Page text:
I received an e-mail from a concerned reader regarding the Canadian Real Estate Association's most recent claim that sales volumes are up across Canada, led by BC and Ontario. Alarm bells went off immediately when I read BC as we already know that Victoria's sales volume number for August is a 20-year-low. How could that mean that sales were up from July when sales were actually down almost 20% month-over-month?
Are sales booming in other parts of the province? No.
How could this possibly be reported as a positive statistic?
Enter seasonally adjusted data, defined as:
Is real estate a seasonal business? We know that Victoria has a pronounced spring buying and selling season as represented by decades of sales statistics. You could make the argument that there is seasonality to the business, much like tourism, because there are months that are traditionally more busy than others.
We also know that when you compare data from say, August 2009 (the month) and August 2010, you're dealing with data from the same month and effectively the same season. Do you need to seasonally adjust the data? No. How about July 2009 with July 2010? No. July 2010 with August 2010? If you believe the summer begins or ends in August, maybe. But really, no.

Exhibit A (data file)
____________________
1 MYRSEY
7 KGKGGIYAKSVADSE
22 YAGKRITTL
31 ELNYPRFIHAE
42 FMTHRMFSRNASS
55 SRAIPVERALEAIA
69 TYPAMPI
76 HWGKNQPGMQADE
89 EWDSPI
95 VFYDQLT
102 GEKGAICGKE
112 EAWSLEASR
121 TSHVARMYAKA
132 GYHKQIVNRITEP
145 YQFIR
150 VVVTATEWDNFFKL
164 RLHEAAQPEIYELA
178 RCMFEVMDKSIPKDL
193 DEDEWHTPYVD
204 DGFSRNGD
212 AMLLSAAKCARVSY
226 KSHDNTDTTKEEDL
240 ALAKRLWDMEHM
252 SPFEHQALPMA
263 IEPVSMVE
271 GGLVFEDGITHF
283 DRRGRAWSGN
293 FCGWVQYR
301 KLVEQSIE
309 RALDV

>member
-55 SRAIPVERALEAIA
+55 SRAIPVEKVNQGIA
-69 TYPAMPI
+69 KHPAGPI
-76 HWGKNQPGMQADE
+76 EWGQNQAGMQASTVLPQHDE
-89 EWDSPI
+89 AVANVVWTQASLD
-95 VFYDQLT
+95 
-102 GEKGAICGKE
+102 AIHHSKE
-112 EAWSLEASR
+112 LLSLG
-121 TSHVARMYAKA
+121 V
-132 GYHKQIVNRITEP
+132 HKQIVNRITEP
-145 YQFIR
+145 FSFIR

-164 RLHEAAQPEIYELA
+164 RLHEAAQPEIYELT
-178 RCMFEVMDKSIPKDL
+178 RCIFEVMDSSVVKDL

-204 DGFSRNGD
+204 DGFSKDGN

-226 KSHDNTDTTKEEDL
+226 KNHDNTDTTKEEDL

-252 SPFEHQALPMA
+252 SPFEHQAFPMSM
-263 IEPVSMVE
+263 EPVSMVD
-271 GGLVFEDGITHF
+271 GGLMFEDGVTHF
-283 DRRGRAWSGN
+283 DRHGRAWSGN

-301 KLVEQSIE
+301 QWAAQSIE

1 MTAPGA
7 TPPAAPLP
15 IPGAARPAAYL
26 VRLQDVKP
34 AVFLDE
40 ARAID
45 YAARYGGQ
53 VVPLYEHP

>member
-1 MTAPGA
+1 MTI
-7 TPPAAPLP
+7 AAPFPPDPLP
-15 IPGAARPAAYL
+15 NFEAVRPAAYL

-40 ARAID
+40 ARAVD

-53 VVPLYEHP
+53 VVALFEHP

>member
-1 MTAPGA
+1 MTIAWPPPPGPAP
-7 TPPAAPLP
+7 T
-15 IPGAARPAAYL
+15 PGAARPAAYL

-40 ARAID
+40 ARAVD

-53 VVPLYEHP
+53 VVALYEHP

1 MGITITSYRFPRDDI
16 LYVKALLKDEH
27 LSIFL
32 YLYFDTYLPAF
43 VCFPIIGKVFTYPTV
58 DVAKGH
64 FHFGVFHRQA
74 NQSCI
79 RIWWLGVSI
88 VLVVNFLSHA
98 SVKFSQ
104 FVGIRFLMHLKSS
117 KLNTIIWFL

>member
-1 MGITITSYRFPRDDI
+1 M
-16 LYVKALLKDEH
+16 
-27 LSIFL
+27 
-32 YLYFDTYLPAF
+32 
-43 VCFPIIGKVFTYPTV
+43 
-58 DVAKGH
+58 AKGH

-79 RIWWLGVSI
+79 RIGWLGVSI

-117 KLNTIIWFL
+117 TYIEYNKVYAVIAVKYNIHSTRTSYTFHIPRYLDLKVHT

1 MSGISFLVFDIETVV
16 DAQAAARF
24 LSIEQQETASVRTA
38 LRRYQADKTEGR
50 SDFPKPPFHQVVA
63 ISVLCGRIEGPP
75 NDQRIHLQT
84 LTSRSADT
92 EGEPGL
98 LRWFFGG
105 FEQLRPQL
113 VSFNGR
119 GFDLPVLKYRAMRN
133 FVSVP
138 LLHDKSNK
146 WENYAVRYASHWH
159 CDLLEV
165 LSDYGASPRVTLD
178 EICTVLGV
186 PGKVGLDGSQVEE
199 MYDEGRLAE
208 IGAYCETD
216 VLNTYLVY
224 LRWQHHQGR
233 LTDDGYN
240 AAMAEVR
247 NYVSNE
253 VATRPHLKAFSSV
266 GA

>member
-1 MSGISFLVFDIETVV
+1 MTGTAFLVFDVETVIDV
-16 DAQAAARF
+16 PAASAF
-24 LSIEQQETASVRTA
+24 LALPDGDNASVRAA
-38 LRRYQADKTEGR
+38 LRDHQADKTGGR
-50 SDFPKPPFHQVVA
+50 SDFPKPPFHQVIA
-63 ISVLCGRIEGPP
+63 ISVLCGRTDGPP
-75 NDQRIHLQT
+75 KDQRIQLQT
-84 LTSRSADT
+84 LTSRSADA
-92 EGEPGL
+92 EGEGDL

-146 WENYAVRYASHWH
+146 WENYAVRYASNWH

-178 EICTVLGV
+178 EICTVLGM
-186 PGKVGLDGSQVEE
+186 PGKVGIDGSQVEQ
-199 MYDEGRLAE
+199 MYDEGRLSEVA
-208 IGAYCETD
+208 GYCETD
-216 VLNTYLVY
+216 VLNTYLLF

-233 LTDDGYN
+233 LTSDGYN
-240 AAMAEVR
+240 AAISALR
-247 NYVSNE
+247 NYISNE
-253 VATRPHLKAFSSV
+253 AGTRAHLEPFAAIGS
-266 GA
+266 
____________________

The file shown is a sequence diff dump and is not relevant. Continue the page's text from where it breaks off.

So why would the CREA and BCREA report sales statistics this way? Because it puts a positive spin on a very poorly performing real estate market.
Different months out-perform other months. You can compare one month to the next, one month of a given year to the same month in previous years and sub-sections of data (e.g. April, May and June) from one year to another. I'm not a statistician or a math whiz by any stretch of the imagination but from a cursory glance I just can't see why you'd want to or need to seasonally adjust real estate sales volumes/dollar-amounts unless you are purposely trying to employ a statistical trick to make data appear favourable.
I know there are several regular commentators here that know far more about stats than I, so I'll ask them to weigh in on this issue in the comments.